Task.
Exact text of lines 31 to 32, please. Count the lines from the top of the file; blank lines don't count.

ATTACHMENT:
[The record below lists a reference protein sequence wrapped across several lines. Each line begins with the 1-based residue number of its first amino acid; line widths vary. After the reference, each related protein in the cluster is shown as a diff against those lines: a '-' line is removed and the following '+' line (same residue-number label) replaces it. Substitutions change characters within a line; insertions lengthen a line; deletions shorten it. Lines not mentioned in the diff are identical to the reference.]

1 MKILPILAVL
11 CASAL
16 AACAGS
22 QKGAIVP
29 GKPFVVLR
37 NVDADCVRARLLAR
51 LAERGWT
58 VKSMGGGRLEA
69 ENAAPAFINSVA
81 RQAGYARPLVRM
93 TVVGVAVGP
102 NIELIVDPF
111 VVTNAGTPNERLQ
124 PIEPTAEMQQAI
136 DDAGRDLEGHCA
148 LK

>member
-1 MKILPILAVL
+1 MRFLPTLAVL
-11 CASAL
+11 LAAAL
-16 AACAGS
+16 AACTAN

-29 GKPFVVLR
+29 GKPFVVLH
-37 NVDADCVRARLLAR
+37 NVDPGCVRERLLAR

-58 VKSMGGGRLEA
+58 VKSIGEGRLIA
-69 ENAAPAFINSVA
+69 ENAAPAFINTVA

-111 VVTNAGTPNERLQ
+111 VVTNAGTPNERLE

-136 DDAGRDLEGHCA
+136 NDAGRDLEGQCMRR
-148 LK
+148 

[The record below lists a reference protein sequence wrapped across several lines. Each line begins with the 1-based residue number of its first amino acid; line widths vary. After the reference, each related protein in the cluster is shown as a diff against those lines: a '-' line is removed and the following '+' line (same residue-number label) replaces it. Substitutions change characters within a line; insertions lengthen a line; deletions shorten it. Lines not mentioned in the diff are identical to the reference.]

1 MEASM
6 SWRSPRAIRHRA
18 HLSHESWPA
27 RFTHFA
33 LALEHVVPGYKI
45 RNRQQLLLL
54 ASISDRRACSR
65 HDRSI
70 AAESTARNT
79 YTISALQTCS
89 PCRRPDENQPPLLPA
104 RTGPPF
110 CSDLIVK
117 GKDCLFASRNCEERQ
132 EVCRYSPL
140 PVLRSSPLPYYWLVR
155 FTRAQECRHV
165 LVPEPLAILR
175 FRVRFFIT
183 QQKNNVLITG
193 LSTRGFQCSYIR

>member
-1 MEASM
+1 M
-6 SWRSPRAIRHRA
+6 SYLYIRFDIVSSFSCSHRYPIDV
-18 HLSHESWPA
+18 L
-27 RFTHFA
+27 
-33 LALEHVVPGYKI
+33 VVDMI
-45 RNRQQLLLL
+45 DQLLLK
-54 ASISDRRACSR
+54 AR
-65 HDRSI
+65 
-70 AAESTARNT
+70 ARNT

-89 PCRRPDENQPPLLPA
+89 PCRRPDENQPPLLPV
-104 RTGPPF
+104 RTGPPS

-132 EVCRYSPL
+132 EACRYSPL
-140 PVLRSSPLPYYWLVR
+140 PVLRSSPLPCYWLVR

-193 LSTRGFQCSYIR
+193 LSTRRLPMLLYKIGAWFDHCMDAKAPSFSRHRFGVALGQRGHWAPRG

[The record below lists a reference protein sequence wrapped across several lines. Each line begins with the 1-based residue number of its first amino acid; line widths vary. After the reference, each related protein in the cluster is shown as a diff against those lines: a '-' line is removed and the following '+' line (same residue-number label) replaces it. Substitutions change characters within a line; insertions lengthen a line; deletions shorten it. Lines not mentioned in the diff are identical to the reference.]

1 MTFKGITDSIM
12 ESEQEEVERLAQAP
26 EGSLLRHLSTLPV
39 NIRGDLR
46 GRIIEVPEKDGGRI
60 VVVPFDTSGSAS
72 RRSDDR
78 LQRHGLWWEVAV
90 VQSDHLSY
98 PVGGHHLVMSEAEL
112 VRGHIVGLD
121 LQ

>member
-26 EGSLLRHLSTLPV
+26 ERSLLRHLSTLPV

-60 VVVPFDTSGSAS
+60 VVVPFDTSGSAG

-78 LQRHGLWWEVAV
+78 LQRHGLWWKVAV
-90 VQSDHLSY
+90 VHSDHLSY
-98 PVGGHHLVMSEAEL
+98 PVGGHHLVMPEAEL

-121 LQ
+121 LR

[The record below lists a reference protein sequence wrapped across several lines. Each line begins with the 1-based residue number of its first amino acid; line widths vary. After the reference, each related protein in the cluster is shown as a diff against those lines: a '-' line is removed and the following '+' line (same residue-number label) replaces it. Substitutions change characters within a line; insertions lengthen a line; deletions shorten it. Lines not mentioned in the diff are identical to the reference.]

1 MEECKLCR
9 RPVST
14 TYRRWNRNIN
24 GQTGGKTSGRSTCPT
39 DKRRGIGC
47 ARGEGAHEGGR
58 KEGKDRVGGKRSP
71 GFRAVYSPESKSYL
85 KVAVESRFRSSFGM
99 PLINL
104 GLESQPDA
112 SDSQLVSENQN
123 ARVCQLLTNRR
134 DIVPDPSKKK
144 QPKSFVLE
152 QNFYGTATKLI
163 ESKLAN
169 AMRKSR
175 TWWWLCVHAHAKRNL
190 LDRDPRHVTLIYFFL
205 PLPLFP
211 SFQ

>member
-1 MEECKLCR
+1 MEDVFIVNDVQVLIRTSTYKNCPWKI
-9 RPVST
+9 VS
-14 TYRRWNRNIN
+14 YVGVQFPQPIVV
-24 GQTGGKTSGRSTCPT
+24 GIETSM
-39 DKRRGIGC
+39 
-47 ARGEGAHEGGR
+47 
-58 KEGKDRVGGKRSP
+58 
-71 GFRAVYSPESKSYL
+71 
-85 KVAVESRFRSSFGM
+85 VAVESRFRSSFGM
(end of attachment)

-69 ENAAPAFINSVA
+69 ENAAPAFINTVA